Kind Woman Creates 'A Doll Like Me' For Children With Disabilities So They Feel Loved

Kind Woman Creates 'A Doll Like Me' For Children With Disabilities So They Feel Loved

Amy Jandrisevits has joined hands with a children's hospital to make customized look-alike dolls for children.

As a child growing up, it's important to have toys, cartoon characters, and actors you can identify with. It helps boost self-confidence and makes you feel normal. For kids with disabilities, there's not a lot of fictional characters or toys they can associate with and this makes them conscious of their own appearances. Amy Jandrisevits is keen to rectify this. Jandrisevits, a doll maker, is creating dolls that kids with disabilities can relate to. She has started 'A Doll Like Me,' an initiative to make customized dolls for kids. Jandrisevits says dolls are "therapeutic, validating, and comforting" and she is eager to make children experience that. 






"I am a doll-maker who feels that every kid, regardless of gender, ethnicity, age, medical issue, or body type, should look into the sweet face of a doll and see their own," she wrote on the GoFundMe page for her project. "I talk a lot about changing the narrative — changing WHO we see and HOW we see them. I believe that we are not only connected to one another, but we are obligated to take care of the people in our village — the global village, so to speak — and it is our responsibility to make sure that everyone has a place at the table." She's doing her part to make sure every child — wheelchair, skin marks, scars, and all — has a place at the table."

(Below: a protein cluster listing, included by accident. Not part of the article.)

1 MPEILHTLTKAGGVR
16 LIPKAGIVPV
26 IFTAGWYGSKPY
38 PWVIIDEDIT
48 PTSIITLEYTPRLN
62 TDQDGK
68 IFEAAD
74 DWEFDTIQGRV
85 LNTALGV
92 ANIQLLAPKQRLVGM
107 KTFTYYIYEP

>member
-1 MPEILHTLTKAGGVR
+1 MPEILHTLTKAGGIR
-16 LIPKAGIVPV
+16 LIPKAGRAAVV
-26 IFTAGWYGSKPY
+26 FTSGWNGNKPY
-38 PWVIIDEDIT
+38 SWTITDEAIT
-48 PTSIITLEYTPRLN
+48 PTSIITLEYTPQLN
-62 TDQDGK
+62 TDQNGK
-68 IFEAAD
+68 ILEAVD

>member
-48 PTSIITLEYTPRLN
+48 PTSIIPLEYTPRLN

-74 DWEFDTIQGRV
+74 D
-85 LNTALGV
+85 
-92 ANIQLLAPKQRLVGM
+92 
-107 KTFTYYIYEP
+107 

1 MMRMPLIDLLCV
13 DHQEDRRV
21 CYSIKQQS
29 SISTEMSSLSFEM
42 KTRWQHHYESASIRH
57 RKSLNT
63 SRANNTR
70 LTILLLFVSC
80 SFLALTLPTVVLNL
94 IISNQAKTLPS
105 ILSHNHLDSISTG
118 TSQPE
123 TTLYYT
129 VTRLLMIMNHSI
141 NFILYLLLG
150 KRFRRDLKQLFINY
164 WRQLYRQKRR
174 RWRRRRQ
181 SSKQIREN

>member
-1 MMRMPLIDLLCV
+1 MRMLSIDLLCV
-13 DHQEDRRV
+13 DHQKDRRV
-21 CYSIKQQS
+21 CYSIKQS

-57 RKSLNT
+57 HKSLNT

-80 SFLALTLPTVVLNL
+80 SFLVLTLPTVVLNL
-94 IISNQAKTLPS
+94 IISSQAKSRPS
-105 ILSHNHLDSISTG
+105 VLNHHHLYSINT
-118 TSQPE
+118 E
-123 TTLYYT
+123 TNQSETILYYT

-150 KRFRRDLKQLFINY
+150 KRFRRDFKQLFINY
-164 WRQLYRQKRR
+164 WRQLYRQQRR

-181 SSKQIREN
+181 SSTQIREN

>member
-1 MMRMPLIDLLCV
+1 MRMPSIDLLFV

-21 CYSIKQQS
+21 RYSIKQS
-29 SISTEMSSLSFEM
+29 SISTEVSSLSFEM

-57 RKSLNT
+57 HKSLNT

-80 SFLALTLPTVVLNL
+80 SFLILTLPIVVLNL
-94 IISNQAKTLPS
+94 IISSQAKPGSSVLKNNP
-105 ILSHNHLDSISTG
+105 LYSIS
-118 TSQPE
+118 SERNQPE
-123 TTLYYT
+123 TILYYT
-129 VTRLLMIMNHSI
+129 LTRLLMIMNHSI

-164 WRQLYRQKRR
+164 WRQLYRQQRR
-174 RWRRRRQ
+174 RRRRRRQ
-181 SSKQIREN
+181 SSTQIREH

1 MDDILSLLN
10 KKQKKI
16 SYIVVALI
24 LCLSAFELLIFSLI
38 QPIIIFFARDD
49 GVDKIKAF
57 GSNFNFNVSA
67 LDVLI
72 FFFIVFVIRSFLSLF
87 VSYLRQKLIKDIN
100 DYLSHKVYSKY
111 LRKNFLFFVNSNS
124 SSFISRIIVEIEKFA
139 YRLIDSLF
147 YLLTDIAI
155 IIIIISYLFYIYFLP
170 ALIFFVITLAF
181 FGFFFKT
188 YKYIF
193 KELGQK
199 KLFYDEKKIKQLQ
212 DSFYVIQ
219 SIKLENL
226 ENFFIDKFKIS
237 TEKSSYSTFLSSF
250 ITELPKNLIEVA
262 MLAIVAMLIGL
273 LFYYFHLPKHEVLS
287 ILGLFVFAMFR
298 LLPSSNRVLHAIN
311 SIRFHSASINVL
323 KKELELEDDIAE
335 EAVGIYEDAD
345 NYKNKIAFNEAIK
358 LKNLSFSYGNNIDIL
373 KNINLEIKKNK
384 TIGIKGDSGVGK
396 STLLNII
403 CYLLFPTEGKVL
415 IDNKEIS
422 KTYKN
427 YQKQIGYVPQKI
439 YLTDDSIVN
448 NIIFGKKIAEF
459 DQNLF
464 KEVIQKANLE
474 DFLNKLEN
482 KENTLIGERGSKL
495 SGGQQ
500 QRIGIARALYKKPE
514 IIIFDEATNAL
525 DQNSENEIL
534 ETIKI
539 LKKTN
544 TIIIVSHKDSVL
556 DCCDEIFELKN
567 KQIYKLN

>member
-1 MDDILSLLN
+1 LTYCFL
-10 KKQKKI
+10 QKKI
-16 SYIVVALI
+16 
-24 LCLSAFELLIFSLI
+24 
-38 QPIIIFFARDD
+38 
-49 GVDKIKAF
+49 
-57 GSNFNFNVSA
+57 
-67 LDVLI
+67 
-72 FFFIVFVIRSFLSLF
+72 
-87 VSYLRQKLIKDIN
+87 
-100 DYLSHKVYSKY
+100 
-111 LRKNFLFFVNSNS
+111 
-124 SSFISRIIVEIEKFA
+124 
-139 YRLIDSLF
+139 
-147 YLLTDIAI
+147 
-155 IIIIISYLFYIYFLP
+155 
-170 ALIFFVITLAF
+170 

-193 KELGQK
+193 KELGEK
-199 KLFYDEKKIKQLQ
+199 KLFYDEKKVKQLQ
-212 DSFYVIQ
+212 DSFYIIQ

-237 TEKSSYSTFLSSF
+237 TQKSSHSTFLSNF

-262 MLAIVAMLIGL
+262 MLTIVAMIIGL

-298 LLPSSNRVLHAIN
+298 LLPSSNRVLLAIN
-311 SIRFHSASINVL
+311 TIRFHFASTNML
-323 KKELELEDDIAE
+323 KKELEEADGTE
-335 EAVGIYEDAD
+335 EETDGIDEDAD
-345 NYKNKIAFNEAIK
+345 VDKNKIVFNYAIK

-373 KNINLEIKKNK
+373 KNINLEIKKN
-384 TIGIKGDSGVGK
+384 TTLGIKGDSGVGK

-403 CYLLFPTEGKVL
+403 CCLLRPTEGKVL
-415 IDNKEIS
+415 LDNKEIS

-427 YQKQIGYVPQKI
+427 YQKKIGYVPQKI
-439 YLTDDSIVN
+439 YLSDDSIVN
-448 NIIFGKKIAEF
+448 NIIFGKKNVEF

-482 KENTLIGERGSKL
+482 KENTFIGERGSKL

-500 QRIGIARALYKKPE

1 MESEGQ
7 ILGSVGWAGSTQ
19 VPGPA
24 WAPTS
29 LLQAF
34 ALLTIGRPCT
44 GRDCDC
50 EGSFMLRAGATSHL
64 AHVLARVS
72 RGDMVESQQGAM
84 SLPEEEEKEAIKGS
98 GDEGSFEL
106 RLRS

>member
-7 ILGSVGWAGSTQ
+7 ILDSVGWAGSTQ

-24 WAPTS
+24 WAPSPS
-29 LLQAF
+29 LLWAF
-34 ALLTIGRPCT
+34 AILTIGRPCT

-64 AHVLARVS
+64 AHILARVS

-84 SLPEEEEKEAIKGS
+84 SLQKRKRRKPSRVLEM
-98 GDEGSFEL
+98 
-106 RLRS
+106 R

It all started when Jandrisevits served as a pediatric oncology social worker. She often engaged with children and used play therapy as a way to help them. She felt that the kids couldn't relate to any of the dolls that were accessible to them. "Play therapy is how kids work through all of that, and dolls are an integral part of the process. What you ideally want is for a child to see him or herself in the doll that you are using because, again, shouldn't all kids be able to see themselves?" While toy companies have become more exclusive and introduced more range as far as skin-colored, there's still a lot of areas it needs to address. She added that kids are conditioned to seeing dolls and accepting those ideals as the norm which made them feel excluded.




She started out by making dolls at home, working on her dining room table. She started customized dolls for the kids that she played with. In most cases, the parents or the caregiver buy the doll from her but in other cases, she sends the kid the doll for free. "It's that important. If we truly want to talk about the overall health of a child, we need to promote a healthy and positive self-identity," said Jandrisevits. She has now joined hands with children's hospitals to identify kids that could do with a doll that looks like them. She is raising money through a GoFundMe fundraiser to buy the materials required for her to make the dolls that can help the children.






"Many kids have never have had the opportunity to see their sweet faces reflected in a doll. It's hard to tell a child that they are beautiful but follow it with, 'But you'll never see yourself in anything that looks like you.' I think that a doll is a tangible way to show kindness." Recently, Amy made a doll for a 5-year-old kid with many scars. She was contacted by Payton Haynes' teacher and was given as a gift from a group of second-graders. All those present felt it was an incredibly touching moment as Payton identified with the doll and its scars. “Payton was beside himself when he opened it. It was the cutest thing ever,”  said school teacher Elisabeth Prendergast. “He said, ‘Hey, he has my scars!’ That was his initial reaction. He knew those were his scars. He smiled from ear to ear.”




If you want to help Amy Jandrisevits make more dolls for children, you can visit her GoFundMe page here and make a donation. 



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